Thanks to the prices of metals going up, up, and up (even though silver took a small dip this week, still…), I'm increasingly interested in what I can do with wire instead of metal sheet (ironic, coming from the girl who was adamantly not a wireworker or wire jewelry maker a couple of years ago). I find that there's less waste when I use wire in my jewelry-making efforts than there is with sheet, but also it makes me feel more thrifty and creative, trying to make more with less. Kind of like when I find enough stuff in the kitchen to make a good dinner, even though I haven't been to the grocery store in who-knows-how-long. It forces me to be creative.
But back to the wire. I love finding ways to make jewelry components (not just findings) out of wire, to have the wire serve another purpose. I wrote about wire as a design element a few weeks ago, and I'm still in that frame of mind. I woke up this morning thinking of ways to use wire to make jewelry, as if I had no metal sheet. My first idea was to shape wire into a chandelier earring shape and then enamel it, letting the enamel layers fill the open areas, kind of like how we make a wire leaf frame and then enamel it, to make enameled leaves.
That didn't go over as well as I'd hoped; I think I need a wire jig to make the base shapes more even. But I like the basic plan so I'm shelving that idea for later.
My jumbled efforts got me thinking about wire rosettes. Wire rosettes are probably my favorite thing to make with wire, likely because I love flowers so much but also because I love that you can just coil up something utilitarian like wire and end up with something pretty and delicate looking, like a flower. That led me to experimenting with enameling those wire rosettes on rings and making the ring band look like a flower vine. The whole ring is made with one long continuous piece of wire, with the ends tucked into the rosette and hidden in enamel.
I found that it's best not to enamel too many layers on the band, just enough to get some color on it. Enamel is glass, after all, and overly thick layers are more likely to break, which could cut you. Also make the wire ring band a size or two bigger than what you need, because the enamel will take up some of the size and make the ring smaller.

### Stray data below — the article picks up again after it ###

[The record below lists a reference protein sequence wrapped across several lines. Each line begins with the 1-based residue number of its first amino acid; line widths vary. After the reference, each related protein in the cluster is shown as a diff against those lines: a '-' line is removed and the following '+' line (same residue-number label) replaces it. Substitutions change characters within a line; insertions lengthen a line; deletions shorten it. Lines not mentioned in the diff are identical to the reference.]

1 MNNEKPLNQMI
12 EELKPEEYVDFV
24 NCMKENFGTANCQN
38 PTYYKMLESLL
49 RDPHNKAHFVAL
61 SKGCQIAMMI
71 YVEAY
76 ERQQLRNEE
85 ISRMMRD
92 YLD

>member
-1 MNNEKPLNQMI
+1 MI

I'm still working on my enameled wire rosette rings; I like how the vine-y ring bands are turning out, but the colors of the roses aren't where I'd like them to be. Could be the propane's fault; I've heard propane torch enameling makes muddy colors. So I'll switch back to MAPP gas and keep experimenting with different enamel colors (maybe a layer of white enamel underneath will help) and different kinds of wire for the bases/frames.
One rosette mistake (bad wire choice = meltdown) gave me another idea: Ball the ends of three long copper wires, torch enamel the balls in light blue, and then coil the lengths of the wire around and around similar to the rosettes but this time, make a nest. Adorable and just right for spring. I found that it helped to send one wire through the building nest once in a while to help keep it all together and to help create a more organic look.
My next experiment was paddle-shaped enameled wire dangles, inspired by some made by Barbara Lewis. Just hammer wire ends flat on a bench block and make a perpendicular loop on the other end (or use larger-gauge wire, hammer the whole wire flat, and pierce a hole in it) and then let your imagination go, mixing lengths and colors if you like. Voila! You have fringe–one of the fashionable trends for the year. They're great for hanging on a necklace or on earrings.
If you'd like a steady supply of unique ways to make jewelry with wire, subscribe to Step-by-Step Wire Jewelry magazine. I'm continually inspired by all the ways the mag's designers use wire and re-imagine what wire can do in their jewelry designs.
Update: A little bird just told me that the April-May issue features enameled wire on the cover. Serendipity!